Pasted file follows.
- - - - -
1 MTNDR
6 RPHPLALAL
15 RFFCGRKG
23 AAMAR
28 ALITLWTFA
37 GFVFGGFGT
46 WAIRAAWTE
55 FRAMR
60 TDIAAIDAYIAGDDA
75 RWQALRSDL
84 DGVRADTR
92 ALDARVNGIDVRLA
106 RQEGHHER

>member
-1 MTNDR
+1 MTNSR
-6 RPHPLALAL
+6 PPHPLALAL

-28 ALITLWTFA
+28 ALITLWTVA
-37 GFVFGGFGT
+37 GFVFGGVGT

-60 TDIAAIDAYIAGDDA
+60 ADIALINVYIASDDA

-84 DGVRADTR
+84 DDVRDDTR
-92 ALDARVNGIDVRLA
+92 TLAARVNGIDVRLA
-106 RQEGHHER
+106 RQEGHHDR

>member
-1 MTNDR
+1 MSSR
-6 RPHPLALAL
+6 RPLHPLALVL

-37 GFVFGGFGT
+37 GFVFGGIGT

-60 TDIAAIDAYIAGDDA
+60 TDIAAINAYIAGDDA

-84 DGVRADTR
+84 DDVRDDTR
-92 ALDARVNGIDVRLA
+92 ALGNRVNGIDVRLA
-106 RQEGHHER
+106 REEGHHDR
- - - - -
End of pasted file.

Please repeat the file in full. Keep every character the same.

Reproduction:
1 MTNDR
6 RPHPLALAL
15 RFFCGRKG
23 AAMAR
28 ALITLWTFA
37 GFVFGGFGT
46 WAIRAAWTE
55 FRAMR
60 TDIAAIDAYIAGDDA
75 RWQALRSDL
84 DGVRADTR
92 ALDARVNGIDVRLA
106 RQEGHHER

>member
-1 MTNDR
+1 MTNSR
-6 RPHPLALAL
+6 PPHPLALAL

-28 ALITLWTFA
+28 ALITLWTVA
-37 GFVFGGFGT
+37 GFVFGGVGT

-60 TDIAAIDAYIAGDDA
+60 ADIALINVYIASDDA

-84 DGVRADTR
+84 DDVRDDTR
-92 ALDARVNGIDVRLA
+92 TLAARVNGIDVRLA
-106 RQEGHHER
+106 RQEGHHDR

>member
-1 MTNDR
+1 MSSR
-6 RPHPLALAL
+6 RPLHPLALVL

-37 GFVFGGFGT
+37 GFVFGGIGT

-60 TDIAAIDAYIAGDDA
+60 TDIAAINAYIAGDDA

-84 DGVRADTR
+84 DDVRDDTR
-92 ALDARVNGIDVRLA
+92 ALGNRVNGIDVRLA
-106 RQEGHHER
+106 REEGHHDR